I’m no stranger to Som Saa having eaten at their pop-up years ago, in a scuzzy railway bridge in the deepest parts of Hackney. I was smitten. (Read it here). But now they’re all grown up and have a permanent residency on Commercial Street in Shoreditch, with a mission to put Northern and North-Eastern Thai food firmly on the London grid. Inside, I think they have paid homage to their rail roots by having a pair of arches right behind the bar, but actually it was a former fabrics warehouse. There is a semi open kitchen that can be seen through wooden panels wafting mouth puckering smells. Everything else seems functional but it’s a far cry from their railway bridge beginnings. We’re in for some goodness.
A nice cold local beveragenie whilst I wait for the others to arrive.
We commence with ngop pla £7, a piece of gurnard mixed with egg, grilled in a banana leaf, seasoned with the fragrant whack of lemon grass, aromatic Thai herbs and earthy coriander.
Yum makeua yao £9, was a mound of herbage with smoke imbued aubergine, a soft egg, prawn floss too that usually comes with the dish, but since we have a diner with a shellfish allergy, they put it to one side for us to sprinkle.
Mu Parlow £13 was slow braised fatty pork belly that came with the aromatics of five spice and a nice sour hit of vinegar. I must admit though, it was underwhelming. I was expecting a bit more flavour with this dish, but it really didn’t leave a lasting impression in comparison to the others.
Pad pad neua £9.50 was rump steak with cumin leaves, cooked with “prik kee nu”, this directly translates to “mouse poo peppers”. No idea as to why, but you’ll know about it when they go in, and probably out too. Wiping the sweat off our brows was the foreplay to the burn, but that’s ok as the dish was delicious
Pad chaa gung £9.50 were sweet prawns stir fried with wild ginger and chilli’s. A punch of aniseed came from holy basil, so synonymous with Thai cookery which I love.
Pad pak bung mu krob £9.50 was a melange of things stir fried together in high heat of the wok. You get crispy pork belly, water morning glory and fermented soy beans. It was everything that I love in a bowl.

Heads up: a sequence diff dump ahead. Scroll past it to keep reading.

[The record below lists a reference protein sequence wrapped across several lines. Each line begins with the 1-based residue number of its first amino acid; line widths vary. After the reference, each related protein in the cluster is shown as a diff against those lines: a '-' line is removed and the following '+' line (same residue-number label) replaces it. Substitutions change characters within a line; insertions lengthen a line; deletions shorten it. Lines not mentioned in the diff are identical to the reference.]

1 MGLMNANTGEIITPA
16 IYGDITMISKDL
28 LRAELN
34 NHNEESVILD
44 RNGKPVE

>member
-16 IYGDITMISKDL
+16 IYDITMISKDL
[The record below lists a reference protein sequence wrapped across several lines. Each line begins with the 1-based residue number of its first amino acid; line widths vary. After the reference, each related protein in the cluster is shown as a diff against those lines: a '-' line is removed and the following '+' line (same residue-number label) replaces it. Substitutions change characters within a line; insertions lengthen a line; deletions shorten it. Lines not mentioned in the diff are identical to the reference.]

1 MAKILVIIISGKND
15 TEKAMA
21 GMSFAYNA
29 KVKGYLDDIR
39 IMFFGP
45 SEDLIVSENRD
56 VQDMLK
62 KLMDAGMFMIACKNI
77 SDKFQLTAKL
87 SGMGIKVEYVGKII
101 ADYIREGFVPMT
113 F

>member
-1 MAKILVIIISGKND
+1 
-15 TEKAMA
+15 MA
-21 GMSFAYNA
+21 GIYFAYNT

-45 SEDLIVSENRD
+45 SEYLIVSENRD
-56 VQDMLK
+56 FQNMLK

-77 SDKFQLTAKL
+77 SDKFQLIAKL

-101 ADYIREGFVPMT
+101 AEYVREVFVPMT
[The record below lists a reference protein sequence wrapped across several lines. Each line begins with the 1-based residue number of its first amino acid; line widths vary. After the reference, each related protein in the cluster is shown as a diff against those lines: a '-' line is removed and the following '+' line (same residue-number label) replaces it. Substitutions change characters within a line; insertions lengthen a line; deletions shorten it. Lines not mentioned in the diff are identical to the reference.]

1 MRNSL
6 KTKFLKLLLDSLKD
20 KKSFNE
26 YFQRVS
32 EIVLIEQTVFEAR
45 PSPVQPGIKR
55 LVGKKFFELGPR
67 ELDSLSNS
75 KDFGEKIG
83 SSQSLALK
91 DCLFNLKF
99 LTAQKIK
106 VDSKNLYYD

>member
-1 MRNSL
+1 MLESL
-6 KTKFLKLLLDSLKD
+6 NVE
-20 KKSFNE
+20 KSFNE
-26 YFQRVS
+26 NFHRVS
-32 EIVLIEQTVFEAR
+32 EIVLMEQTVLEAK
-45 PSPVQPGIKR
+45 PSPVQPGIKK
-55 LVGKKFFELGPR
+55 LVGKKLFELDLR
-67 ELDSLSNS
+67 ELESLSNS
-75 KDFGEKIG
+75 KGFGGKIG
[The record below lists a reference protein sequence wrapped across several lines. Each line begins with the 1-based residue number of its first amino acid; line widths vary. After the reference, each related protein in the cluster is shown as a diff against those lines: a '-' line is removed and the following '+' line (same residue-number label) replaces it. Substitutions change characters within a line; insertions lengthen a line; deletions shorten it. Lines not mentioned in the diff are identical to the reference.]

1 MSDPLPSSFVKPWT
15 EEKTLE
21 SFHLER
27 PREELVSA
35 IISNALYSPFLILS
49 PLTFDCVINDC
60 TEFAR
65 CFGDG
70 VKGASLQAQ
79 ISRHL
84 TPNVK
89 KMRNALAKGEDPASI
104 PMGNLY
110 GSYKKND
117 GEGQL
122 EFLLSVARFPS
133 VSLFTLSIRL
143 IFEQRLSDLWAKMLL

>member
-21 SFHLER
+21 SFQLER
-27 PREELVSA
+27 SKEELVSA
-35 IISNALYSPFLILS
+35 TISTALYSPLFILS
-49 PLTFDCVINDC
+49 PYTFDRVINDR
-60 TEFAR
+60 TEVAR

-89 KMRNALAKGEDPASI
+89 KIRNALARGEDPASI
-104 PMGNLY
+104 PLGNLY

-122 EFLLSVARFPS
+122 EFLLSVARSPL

The star of the show was the nahm dtok pla thort £16.50, and easily the dish that gave the most value. What you you get is the crunch of roasted rice, smoky chillies, the pungency of fish sauce, the sour kick of lime juice and Isaan herbs to thrill your tongue. It’s a real livener for the palate. The fish itself is deep fried, so all the moisture is sealed in, yet the exterior bones are completely edible and should not be left under any circumstances.
Sticky rice is a must to mop up the intensity of the sauces.
Kluey thort dan beep £5 translates into salted palm sugar ice cream with roasted turmeric bananas. It was masterstroke of deep caramel flavour. It’s remarkably simple, but a feast for the senses.
Visit Number Two was almost a year later, during lunch on a cold November day. We opted for the tasting menu which features all their highlights.
Yam Pak was a tempura herb & vegetable salad with tamarind and sesame dressing. It had all the positive things you could want from a dish like this, the citric push, sweetness, bitterness from the leaves and fragrancy from the herbs. There were hints of star anise too. It’s one of the best things that you can do with a salad.
Gai galae ping were hunks of chicken thigh marinated with aromatic southern coconut curry. A side of ajut relish, made up of ginger, shallots and chilli, all left to mingle in sweet vinegar to temper & heighten flavour. They were brilliant. They were slightly pink in the middle, but this is how it was meant was the message from the kitchen.
Mu parlow was five spice soy braised pork, with pickled mustard greens that came with a fruity chilli sauce and a bowl of steaming jasmine rice. The pork was melting and tender, so was the soft cooked egg it came with.
The nahm dtok pla thort, for me is a dish worth travelling for. I love the way the fish curves around on itself and the bones can be gnawed on.
Pad pak was stir fried pak choi with Asian mushrooms and chrysanthemum leaf. It was the least flavourful of the dishes, however it does soothe the tongue from the other palate shocking flavours.
Gaeng massaman pbet was a slow cooked Cornish duck leg in a silky rich mussaman curry, lifted with acidic quince. It has the right balance of aromatics and palate coating coconut cream.
It’s that kluey thort dan beep desert again with that swoon-worthy deep caramel flavour. It’s luscious and a testament that deserts do not need to be complex to grab attention.
When did I go? Dec 2017/Nov 2018
The damage: Expect to pay £40/45 per head with drinks
The good: It’s moved on from being a revelation eating this kind of Thai food with its regional and uncompromising flavours in our City. As the likes of Smoking Goat, Farang, Kiln and The Begging Bowl have been hitting this brief for a while now. It’s a huge leap forward for Thai food, and a nice break away from diluted flavours you can get in a generic Thai restaurants. The value for the lunch tasting menu is unparalleled too, I recommend it.
The bad: Not a lot really!
Would I go again? You don’t need to ask me twice!
New Address 43A Commercial St, Shoreditch, London E1 6BD